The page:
In just under a week the United Kingdom will host the International Biology Olympiad (the IBO), an event that has been in the planning stages for over five years.
Over 250 students from 68 countries across the globe will be arriving at the University of Warwick in Coventry to compete in the largest annual biology competition in the world.
The competition — a week long affair — will see students sit theory exams and take part in practical experiments designed to test their biology acumen and push their science skills to the limit.
Over the week attendees will also experience our take on British culture, and join us in celebrating our rich history, eclectic music, diversity and inclusive values and of course our scientific endeavours and world leading bioscience research and innovation.
The week kicks off with the opening ceremony this Sunday, where guests will be taken on a musical journey around the four home nations before welcoming all the countries onto the stage to mark their involvement in the competition.
The following day, on Monday, sees the start of the hard work for the Jury members — adults who accompany the students to the IBO — who begin to review the exam questions and aid in the translation of the papers into their own languages. The practical papers, set by the School of Life Sciences at the University of Warwick, cover topics across plant sciences, developmental physiology and biochemistry, and it is expected that translation will go on late into the night.
The students will have to give up their mobile phones, then head to the labs to familiarise themselves with the equipment they will be using the next day.
On Tuesday the students go to the labs to complete three, two-hour long practicals, which will test their skills and knowledge across a range of competencies and content areas.
After completing the first day of examinations the students will head off to the Institute of Zombiology for a performance of Zombie Science. The UK leads the way in science communication and performance art, so across the week both students and adults will enjoy performances from some amazing science communicators.
On Wednesday the students will head off site for a medieval experience at Warwick Castle, where 1,100 years of jaw-dropping history, magic, myth and adventure will fill their day.
On Thursday the students will take a six hour theory test, whilst the adults finally get some rest and head off to the beautiful and historic town of Stratford-upon-Avon; home to arguably one of the best storytellers the world has even heard of, William Shakespeare.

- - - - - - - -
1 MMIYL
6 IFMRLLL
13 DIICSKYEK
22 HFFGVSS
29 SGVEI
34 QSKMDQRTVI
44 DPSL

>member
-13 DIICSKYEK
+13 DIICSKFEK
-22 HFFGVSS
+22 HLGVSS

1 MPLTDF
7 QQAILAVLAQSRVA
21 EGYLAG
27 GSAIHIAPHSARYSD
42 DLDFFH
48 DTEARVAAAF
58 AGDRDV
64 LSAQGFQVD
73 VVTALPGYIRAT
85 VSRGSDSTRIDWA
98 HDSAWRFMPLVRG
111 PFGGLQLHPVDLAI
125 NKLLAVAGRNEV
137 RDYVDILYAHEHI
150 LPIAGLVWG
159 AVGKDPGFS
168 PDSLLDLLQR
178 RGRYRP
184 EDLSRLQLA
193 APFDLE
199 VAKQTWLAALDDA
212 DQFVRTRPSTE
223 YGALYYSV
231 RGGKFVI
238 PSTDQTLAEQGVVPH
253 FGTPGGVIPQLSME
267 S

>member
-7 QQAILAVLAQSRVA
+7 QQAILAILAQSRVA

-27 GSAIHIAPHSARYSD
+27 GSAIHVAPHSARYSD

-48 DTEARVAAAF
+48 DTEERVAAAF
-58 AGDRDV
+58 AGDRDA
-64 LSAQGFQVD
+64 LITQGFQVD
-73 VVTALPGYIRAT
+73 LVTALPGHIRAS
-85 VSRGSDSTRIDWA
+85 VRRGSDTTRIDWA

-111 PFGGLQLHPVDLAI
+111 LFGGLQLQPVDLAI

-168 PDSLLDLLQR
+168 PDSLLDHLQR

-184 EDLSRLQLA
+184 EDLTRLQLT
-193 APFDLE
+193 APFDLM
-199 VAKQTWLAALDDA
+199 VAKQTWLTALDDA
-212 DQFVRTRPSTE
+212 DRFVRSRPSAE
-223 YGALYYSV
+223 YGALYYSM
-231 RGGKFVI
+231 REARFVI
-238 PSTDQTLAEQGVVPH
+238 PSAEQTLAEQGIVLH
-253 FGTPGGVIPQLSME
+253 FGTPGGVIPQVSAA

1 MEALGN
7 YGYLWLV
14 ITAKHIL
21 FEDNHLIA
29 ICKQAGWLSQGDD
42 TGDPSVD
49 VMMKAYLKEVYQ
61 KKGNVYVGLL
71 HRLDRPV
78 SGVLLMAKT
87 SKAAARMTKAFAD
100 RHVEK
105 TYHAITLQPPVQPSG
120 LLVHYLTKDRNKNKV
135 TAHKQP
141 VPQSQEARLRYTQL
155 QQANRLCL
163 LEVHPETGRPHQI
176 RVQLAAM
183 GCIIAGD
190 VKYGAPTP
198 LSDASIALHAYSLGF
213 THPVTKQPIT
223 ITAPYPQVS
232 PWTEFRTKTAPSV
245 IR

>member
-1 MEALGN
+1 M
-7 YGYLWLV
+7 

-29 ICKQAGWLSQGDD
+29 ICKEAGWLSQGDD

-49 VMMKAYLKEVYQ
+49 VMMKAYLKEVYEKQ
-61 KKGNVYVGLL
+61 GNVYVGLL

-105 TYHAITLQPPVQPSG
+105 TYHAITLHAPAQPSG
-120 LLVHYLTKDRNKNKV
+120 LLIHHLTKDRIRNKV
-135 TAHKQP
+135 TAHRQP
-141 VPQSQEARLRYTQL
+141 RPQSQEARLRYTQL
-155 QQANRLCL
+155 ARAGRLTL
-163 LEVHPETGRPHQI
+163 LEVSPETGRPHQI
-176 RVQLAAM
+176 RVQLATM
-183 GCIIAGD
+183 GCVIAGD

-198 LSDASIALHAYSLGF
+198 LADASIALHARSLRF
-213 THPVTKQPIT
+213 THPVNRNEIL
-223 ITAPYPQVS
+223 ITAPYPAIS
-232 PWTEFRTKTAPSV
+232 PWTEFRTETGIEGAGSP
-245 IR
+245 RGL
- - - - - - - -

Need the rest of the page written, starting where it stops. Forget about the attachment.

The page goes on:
Thursday night will feature another highlight of the week: the cultural night. With exams finally finished, the students and adults will be reunited to experience a typical British BBQ (hopefully without the rain!), find out more about the ground breaking science going on in the UK through a public engagement exhibition, and ending the evening with a not so traditional Science Ceilidh.
As the students recover from the stresses and strains of the examinations by taking a visit to Coventry Cathedral and Coventry Transport Museum on the Friday, the adults head back to the jury room to review the papers, agree on final marks and grade boundaries, before the medals can be awarded on Saturday evening.
Saturday is the crescendo of the whole week, as that evening the medals will be awarded and the week brought to a close in a lavish awards dinner, where we celebrate the hard work and effort of the competitors, the organisers, and everyone else involved in making this year’s IBO possible.
So as we finish off the final bits of planning and preparation for the IBO, all that is left to add is that we are so excited to welcome everyone to Coventry on the 23rd and hope that everyone has a wonderful week, and the experience is one that they will remember in years to come.
Of course we couldn’t have done any of this without our wonderful team of staff and volunteers and our sponsors, so we thank you and look forward to seeing you all in Coventry!